Despite this only being the second year of the May Design Series, the exhibition has already seen a marked increase in both the number of attendees and exhibitors. As expected, there were many great, exciting new products on display. Here are some of the best of them…
Grestec specialises in tiles of all sorts, but it is their porcelain range that has stood out from the rest of the pack. One of Grestec’s most impressive porcelain tiles is the gargantuan stoneware XXL range, with a surface area measuring 1500 x 3000 mm and a micro-thickness of 6mm. The other outstanding piece was their Middle Eastern/Mediterranean-themed Amiens collection.
Anyone looking for an original rug need not search for long with Bazaar Velvet’s designs. Bazaar Velvet also went for a Middle Eastern/Indian theme, which is convenient as many of their rugs are handwoven in India.
Integrated lighting has been around for quite some time, but had some issues with heat and painting. Enigma have rectified this problem by making the plaster encasing of the lights paintable and heat-resistant. One of the best minimalist designs of the exhibition.
Tyson Lighting have been crafting bespoke lighting fixtures for over 50 years, and their Star Wars-inspired X-Wing light stole the show at this year’s Series.
Tom Raffield is an award-winning designer of handmade furniture and lighting. Raffield uses sustainable timber to create some rather intricate pieces of work, and could even be seen crafting some wooden light sculptures at the Series this year. Raffield’s works will also be appearing at the Royal Horticultural Society’s (RHS’s) Chelsea Flower Show this year.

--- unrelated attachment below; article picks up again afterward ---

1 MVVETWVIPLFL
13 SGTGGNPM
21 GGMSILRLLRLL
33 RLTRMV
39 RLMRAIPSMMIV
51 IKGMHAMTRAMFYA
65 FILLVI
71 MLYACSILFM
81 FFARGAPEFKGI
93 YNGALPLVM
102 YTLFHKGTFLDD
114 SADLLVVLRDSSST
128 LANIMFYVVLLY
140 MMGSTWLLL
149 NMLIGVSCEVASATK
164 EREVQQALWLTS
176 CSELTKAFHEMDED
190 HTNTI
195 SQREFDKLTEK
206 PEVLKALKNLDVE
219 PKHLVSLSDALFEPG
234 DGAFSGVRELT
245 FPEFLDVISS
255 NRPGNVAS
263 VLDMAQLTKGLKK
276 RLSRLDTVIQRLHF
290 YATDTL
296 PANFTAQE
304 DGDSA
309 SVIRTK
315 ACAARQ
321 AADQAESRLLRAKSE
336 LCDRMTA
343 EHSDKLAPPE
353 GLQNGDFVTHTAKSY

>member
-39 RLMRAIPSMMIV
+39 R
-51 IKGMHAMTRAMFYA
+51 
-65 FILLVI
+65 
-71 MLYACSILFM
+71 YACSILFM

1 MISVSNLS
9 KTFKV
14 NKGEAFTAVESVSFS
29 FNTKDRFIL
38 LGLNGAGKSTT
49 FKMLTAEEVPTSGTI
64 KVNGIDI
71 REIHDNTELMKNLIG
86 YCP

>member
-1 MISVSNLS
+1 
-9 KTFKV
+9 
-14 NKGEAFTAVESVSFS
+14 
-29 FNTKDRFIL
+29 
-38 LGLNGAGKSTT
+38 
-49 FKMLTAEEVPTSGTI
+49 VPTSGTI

Whilst a real, working light switch made from chocolate would be impressive, a nice, edible gift for the Series’ guests is probably safer and far more realistic.
Crystal is often seen as something that is rather traditional and grandiose (e.g. chandeliers). However, The Telegraph‘s display of glass works from the likes of Waterford and Baccarat has proved that crystal furnishings can be entirely contemporary. The copper and crystal lamp was one of the many impressive objects on show.
Those looking for a vintage fridge need look no further than the Vintage Fridge Company’s works. The Vintage Fridge Company renovates pre-refrigeration ice boxes to modern standards. The ones on display at the Excel Centre over the course of the Series were imported from South America and refurbished in the UK.
The lighting at this year’s May Design Series was of particularly high standard, and Sharon Marston left almost everyone looking at her creations stunned. Marston was given one of the first lighting exhibitions at the Victoria & Albert (V&A) Museum, and her displays here show us why.
Clare Wright, founder of Zenith Art, works in a variety of mediums, including paint, Swarovski crystal, liquid glass and metal. Her 3D pieces are vibrant, colourful and full of energy.
Deirdre Dyson is another specialist rug- and carpet-maker, although her stand showed us that she has quite the eye for unusual shapes and the use of shadow. Her collection this year was based around seashore themes.
Wallpaper has seen a resurgence in recent years, and the Beasties’ nature & Robert Burns-inspired designs prove that plastering walls with paper is not as tacky or kitsch as many might think.
Of course, there were many useful talks and workshops at the May Design Series 2014, with both interior and exterior design getting a space to help others learn and explore more about the world of architecture and design (and the relationship between the two). Attendees were even treated to an in-depth look into Birmingham New Street Station’s structure. One thing is for sure: whether you are new or an old hand in the world of interior design (or even a hobbyist/enthusiast), the May Design Series is now a must-attend event.